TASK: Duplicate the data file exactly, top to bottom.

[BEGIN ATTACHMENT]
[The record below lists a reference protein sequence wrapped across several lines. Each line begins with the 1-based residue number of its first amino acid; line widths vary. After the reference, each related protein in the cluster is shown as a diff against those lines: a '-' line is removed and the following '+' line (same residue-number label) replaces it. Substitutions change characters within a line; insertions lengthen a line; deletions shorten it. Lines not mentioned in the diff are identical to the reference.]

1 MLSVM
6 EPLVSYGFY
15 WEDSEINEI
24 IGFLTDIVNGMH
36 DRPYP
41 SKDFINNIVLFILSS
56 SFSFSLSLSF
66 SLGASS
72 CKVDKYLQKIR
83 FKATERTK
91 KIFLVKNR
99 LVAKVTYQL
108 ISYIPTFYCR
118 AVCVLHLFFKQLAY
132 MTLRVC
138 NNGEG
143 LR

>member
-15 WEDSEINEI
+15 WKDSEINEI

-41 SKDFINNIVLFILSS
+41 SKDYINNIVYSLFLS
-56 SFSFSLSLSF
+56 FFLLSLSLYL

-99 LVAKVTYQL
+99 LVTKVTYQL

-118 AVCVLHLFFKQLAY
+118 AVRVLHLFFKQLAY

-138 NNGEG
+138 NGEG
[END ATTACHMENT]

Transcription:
[The record below lists a reference protein sequence wrapped across several lines. Each line begins with the 1-based residue number of its first amino acid; line widths vary. After the reference, each related protein in the cluster is shown as a diff against those lines: a '-' line is removed and the following '+' line (same residue-number label) replaces it. Substitutions change characters within a line; insertions lengthen a line; deletions shorten it. Lines not mentioned in the diff are identical to the reference.]

1 MLSVM
6 EPLVSYGFY
15 WEDSEINEI
24 IGFLTDIVNGMH
36 DRPYP
41 SKDFINNIVLFILSS
56 SFSFSLSLSF
66 SLGASS
72 CKVDKYLQKIR
83 FKATERTK
91 KIFLVKNR
99 LVAKVTYQL
108 ISYIPTFYCR
118 AVCVLHLFFKQLAY
132 MTLRVC
138 NNGEG
143 LR

>member
-15 WEDSEINEI
+15 WKDSEINEI

-41 SKDFINNIVLFILSS
+41 SKDYINNIVYSLFLS
-56 SFSFSLSLSF
+56 FFLLSLSLYL

-99 LVAKVTYQL
+99 LVTKVTYQL

-118 AVCVLHLFFKQLAY
+118 AVRVLHLFFKQLAY

-138 NNGEG
+138 NGEG